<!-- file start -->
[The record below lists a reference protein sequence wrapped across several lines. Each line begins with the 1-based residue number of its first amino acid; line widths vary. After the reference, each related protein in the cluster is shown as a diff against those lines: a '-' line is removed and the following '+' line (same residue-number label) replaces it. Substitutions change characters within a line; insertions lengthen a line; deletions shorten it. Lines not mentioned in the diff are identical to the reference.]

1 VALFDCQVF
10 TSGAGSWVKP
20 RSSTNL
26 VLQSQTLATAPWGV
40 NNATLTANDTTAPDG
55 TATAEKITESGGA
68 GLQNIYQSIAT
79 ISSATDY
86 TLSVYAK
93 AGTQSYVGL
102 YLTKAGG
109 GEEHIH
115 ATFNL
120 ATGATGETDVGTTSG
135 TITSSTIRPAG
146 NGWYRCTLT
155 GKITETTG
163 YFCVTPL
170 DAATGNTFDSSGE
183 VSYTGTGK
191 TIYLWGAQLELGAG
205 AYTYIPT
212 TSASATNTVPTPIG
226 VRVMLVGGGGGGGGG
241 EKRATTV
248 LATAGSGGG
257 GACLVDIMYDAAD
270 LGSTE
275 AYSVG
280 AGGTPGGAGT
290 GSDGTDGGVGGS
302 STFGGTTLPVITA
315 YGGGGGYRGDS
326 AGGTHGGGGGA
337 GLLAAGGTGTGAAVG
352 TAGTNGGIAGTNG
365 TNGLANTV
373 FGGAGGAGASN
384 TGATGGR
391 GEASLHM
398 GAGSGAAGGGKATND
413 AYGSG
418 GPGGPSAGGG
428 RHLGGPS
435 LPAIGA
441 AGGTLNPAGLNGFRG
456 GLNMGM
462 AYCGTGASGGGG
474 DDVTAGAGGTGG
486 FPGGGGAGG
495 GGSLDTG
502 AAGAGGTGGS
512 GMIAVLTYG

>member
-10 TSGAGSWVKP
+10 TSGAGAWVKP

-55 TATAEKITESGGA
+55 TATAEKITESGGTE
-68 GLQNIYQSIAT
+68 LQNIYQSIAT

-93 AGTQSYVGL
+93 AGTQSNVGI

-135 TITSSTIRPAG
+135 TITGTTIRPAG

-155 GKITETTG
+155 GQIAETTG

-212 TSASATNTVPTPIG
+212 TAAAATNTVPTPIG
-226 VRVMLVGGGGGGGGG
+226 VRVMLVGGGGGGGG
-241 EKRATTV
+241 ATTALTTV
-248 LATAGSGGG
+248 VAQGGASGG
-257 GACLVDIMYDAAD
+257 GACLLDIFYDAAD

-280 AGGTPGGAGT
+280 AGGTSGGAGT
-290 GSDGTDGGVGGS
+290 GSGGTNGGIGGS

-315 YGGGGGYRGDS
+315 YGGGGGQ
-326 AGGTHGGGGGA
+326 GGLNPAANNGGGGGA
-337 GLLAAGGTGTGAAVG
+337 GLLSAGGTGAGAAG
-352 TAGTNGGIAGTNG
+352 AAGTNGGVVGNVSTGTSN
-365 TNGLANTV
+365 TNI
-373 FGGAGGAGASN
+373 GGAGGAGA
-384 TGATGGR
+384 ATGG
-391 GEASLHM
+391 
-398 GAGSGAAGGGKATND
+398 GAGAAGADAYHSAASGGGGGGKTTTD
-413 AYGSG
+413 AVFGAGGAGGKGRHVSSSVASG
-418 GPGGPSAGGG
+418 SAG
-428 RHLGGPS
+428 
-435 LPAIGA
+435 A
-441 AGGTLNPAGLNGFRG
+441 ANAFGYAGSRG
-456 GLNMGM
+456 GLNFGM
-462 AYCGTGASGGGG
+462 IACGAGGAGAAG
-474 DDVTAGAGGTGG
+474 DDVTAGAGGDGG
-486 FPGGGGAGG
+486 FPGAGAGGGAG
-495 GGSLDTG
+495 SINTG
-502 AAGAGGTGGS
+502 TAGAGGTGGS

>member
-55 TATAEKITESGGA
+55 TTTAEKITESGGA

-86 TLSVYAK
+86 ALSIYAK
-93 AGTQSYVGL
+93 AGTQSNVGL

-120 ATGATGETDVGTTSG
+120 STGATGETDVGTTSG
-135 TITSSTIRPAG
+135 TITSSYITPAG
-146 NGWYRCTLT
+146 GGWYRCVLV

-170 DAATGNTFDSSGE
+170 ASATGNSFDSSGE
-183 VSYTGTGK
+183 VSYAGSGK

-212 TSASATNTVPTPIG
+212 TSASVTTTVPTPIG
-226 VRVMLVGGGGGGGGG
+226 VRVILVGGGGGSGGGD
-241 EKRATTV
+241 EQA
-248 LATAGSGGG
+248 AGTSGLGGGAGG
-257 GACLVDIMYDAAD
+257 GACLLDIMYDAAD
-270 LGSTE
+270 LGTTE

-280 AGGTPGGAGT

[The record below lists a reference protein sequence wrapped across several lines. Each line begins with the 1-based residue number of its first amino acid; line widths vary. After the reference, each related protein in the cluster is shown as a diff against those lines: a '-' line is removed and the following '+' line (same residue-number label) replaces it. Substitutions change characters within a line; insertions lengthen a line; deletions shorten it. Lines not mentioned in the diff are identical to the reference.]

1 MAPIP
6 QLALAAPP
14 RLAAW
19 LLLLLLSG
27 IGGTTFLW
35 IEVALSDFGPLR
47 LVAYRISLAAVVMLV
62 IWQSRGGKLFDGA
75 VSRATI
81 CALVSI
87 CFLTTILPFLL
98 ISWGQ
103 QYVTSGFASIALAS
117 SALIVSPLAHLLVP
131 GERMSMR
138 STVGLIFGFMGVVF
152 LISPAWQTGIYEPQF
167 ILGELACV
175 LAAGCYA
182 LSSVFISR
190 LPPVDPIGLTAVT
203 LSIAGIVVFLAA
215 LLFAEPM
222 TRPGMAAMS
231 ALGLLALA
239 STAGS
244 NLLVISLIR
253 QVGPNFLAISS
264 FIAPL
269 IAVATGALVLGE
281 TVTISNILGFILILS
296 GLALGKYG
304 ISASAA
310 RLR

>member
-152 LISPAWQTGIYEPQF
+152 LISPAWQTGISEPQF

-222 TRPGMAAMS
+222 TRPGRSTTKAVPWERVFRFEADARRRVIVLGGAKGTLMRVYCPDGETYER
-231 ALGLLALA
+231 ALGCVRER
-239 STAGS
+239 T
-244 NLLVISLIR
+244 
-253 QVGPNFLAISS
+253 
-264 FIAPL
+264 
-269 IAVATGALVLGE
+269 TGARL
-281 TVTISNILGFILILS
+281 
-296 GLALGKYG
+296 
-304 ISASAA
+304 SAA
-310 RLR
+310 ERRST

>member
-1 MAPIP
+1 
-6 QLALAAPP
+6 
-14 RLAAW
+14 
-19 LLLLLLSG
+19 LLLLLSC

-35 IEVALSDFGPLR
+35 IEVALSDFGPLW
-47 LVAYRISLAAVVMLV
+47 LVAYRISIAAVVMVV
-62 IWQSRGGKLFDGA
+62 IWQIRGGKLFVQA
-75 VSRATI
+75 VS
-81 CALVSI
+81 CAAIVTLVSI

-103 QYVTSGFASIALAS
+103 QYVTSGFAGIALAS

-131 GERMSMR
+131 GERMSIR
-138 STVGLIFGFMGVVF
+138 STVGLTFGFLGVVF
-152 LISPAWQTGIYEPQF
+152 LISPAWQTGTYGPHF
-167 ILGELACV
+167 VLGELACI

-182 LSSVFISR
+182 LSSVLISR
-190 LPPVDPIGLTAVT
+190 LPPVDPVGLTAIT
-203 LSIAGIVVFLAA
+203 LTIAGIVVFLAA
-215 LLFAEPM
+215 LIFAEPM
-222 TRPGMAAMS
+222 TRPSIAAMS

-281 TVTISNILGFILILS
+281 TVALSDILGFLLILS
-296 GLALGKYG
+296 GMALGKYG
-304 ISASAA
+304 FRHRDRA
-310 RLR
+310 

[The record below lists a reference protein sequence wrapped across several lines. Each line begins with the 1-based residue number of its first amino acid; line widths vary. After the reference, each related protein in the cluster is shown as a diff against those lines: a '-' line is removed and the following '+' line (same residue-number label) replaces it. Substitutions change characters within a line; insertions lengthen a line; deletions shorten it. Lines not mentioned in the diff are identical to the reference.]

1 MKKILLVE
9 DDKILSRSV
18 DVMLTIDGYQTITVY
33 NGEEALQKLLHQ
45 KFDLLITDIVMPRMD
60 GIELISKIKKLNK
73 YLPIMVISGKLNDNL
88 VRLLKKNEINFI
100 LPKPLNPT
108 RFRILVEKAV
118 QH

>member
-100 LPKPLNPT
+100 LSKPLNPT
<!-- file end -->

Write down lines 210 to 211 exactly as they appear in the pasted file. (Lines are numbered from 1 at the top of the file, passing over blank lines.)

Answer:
-310 RLR
+310 ERRST